• This book has been in my collection for decades and is still as funny as it was when I first read it a lifetime ago.
  • Beware the Fish was picked because it’s brought great fun and hilarity to both myself and my kids. The madcap adventures and mischief of Bruno and Boots and the gang will bring one to tears.

An Abundance of Katherines, by John Green

  • Colin has been dumped by so many girls named Katherine that he decides to go on a road trip to prove his “Theorem of Underlying Katherine Predictability,” and hilarity ensues.
  • I know about this book because it’s John Green. I’ve placed it on the bookshelf at my library numerous times, and my daughter owns it.
  • John Green is a fantastically sharp-witted author. I can’t wait to read it when I have time to read again.

Angus, Thongs, and Full-Frontal Snogging, by Louise Rennison

  • Life as a 14-year old girl in England is pretty crazy, and gets hilarious when written in journal format by that teen.
  • I took this book out of the Diman library for my daughter last year.
  • I picked it because all I heard from her were giggles and outright guffaws while reading it.

This is what we need to post each week:

  • Title
  • Author
  • One sentence plot summary
  • Where you found the book
  • Why you chose it to be highlighted

Solar power update

Our 5kW solar array has been a big success so far. Installed in November of 2009 and started in January of 2010, we’ve seen a marked decrease in our electricity use. We’ve only been below SunRun estimates twice (graph below) – March and June, both by marginal levels. Most months have been a bit above the estimate, with April and May way above by nearly 100kW each.

Solar power generated from January to October

In addition, we’ve seen significant reductions in our electricity bill (below). We went from consistently above the average to consistently lower than our most efficient neighbors. The only blip was October, when my wife rediscovered her joy of baking in our electric oven. The report is generated by the very cool Energy Insider that National Grid shows to customers.

Energy use from October 2009 to October 2010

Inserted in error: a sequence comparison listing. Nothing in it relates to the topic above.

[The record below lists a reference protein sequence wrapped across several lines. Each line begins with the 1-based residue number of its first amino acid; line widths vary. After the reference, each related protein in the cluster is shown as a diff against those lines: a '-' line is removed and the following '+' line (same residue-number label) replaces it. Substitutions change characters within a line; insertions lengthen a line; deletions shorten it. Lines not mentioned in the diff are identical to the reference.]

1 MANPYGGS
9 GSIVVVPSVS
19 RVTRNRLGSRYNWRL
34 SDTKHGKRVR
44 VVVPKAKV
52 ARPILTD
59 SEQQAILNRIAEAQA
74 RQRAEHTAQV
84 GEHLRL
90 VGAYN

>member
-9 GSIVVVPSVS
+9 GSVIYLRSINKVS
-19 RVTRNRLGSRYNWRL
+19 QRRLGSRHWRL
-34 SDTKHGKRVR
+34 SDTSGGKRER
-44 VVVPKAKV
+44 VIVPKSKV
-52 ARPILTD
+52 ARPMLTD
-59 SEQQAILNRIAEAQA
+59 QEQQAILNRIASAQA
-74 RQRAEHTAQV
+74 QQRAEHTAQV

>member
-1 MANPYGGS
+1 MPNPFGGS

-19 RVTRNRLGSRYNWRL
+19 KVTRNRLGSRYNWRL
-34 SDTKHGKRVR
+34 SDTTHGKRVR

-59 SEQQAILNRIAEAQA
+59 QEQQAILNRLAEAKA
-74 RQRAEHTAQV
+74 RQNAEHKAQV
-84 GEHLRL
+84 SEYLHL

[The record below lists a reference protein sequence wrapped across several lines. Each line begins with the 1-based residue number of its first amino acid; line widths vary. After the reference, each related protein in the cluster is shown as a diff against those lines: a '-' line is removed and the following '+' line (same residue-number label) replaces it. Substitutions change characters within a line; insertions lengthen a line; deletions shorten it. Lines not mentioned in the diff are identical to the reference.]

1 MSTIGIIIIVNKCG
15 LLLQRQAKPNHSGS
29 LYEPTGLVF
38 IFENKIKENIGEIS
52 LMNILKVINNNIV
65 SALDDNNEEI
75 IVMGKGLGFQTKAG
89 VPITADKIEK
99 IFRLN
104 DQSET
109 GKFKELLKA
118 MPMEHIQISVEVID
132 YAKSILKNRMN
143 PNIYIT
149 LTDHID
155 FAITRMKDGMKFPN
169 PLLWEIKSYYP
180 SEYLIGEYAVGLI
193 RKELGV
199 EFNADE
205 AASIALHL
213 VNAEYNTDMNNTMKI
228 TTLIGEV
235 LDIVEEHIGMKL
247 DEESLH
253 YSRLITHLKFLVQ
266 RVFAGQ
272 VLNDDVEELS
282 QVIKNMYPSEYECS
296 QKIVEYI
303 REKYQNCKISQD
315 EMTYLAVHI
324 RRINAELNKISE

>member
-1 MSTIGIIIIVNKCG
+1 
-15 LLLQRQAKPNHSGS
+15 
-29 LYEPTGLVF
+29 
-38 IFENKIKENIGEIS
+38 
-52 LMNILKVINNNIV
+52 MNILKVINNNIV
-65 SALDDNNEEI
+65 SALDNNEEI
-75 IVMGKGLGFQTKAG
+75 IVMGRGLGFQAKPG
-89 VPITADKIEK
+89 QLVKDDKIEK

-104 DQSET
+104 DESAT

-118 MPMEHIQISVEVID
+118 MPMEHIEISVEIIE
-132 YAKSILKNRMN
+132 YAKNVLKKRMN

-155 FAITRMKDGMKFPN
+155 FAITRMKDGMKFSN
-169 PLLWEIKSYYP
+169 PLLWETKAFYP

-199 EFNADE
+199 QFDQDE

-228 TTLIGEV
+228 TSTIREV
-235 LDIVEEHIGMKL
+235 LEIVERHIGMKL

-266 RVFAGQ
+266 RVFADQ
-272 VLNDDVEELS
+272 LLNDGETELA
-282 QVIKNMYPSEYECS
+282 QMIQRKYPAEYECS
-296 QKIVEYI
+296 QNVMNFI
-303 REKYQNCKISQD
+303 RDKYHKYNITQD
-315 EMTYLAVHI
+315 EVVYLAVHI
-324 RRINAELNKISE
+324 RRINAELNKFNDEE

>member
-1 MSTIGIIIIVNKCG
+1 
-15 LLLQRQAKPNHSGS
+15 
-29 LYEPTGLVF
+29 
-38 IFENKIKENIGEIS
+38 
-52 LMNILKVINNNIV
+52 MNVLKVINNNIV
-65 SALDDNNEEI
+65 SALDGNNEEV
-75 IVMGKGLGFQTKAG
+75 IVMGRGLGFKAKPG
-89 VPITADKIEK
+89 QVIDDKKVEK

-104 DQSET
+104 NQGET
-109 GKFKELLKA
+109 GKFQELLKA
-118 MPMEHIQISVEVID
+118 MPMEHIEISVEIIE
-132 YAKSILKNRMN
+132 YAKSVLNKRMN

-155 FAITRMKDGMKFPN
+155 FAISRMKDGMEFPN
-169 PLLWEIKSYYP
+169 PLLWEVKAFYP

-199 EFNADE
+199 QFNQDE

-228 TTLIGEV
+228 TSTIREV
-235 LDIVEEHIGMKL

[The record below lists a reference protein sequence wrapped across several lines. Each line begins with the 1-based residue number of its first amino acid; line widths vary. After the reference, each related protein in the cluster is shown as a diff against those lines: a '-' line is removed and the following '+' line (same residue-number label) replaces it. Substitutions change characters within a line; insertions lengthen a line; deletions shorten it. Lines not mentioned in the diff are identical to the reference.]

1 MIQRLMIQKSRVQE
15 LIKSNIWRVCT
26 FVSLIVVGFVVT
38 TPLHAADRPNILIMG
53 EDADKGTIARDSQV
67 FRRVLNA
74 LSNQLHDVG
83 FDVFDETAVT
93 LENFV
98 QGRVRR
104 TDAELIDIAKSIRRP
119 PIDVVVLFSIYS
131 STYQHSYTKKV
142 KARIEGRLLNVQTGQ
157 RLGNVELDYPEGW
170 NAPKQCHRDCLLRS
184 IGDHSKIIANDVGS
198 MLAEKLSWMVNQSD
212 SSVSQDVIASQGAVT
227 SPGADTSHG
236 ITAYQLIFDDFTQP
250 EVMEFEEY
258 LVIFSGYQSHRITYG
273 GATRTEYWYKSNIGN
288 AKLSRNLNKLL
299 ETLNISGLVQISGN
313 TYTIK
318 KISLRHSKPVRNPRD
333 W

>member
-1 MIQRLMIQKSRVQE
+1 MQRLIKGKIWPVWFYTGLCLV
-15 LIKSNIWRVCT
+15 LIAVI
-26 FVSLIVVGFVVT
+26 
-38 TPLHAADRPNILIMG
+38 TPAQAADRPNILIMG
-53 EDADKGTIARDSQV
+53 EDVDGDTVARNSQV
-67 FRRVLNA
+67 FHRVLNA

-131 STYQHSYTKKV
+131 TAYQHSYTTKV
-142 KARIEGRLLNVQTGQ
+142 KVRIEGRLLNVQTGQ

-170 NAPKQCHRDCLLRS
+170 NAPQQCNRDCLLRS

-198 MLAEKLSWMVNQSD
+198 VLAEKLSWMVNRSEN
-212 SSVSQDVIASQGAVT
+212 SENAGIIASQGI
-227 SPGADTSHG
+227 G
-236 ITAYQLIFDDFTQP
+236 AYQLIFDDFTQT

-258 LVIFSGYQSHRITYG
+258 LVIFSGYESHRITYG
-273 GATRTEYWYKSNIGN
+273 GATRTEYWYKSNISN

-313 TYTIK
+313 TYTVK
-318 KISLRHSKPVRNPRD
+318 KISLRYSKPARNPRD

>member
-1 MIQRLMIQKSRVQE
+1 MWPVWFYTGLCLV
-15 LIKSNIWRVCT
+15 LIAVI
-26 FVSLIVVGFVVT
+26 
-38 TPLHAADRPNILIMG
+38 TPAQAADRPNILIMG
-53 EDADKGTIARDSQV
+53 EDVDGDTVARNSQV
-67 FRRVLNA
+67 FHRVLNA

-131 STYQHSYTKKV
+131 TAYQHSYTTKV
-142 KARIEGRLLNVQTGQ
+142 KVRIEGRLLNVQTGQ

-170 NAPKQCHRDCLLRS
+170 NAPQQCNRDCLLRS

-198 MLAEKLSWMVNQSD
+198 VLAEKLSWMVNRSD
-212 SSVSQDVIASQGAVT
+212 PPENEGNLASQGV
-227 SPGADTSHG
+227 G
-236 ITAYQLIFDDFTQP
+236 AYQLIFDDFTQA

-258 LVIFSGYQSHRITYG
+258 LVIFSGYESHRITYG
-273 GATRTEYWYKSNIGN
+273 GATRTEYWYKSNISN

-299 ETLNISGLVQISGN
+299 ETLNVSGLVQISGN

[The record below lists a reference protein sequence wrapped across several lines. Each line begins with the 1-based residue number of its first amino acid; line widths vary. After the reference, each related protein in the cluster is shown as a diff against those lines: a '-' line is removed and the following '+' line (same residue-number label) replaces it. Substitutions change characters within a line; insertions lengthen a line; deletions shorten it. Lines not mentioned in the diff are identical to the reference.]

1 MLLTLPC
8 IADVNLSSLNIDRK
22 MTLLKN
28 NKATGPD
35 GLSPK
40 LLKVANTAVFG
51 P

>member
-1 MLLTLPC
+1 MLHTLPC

Energy use from October 2009 to October 2010 (large version)

Exercise keeps your CELLS young!

Chev Wilkinson/Getty Images

Or so this new study seems to indicate. Essentially, the article details a study done by German scientists that seems to say that consistent, long-term exercise makes a significant difference in how much one’s cells age. As someone who’s now closer to 50 than 25 (*shudder*) and has been exercising fairly regularly for almost a year now, this is of some importance to me. I’d like to be able to enjoy my later years as much as possible, and it seems that regular exercise is an important step towards that goal.

Another nifty side effect of regular exercise (not really measurable) is that the older study subjects who exercised LOOKED younger. From the article:

It ‘‘was striking,’’ recalls Dr. Christian Werner, an internal-medicine resident at Saarland University Clinic in Homburg, ‘‘to see in our study that many of the middle-aged athletes looked much younger than sedentary control subjects of the same age.’’

I have noticed a real difference in how I FEEL since I’ve started exercising. I’m just more energetic, more optimistic, and, oddly, my normally sieve-like memory has seemed to be better of late. Who knows if there’s a correlation between exercise and memory, but there are proven correlations with cholesterol, weight, blood pressure, heart disease, Type-2 diabetes, etc. Now we know that your body’s cells, it’s building blocks of existence benefit from exercise.

Site Design Work

Here’s a list of some of the sites I’m responsible for:

New site

Hi all. I have moved to a new host and will be repurposing this site. In the meantime, if you need to contact me, you can do so at nate@natescape.com.

Thanks!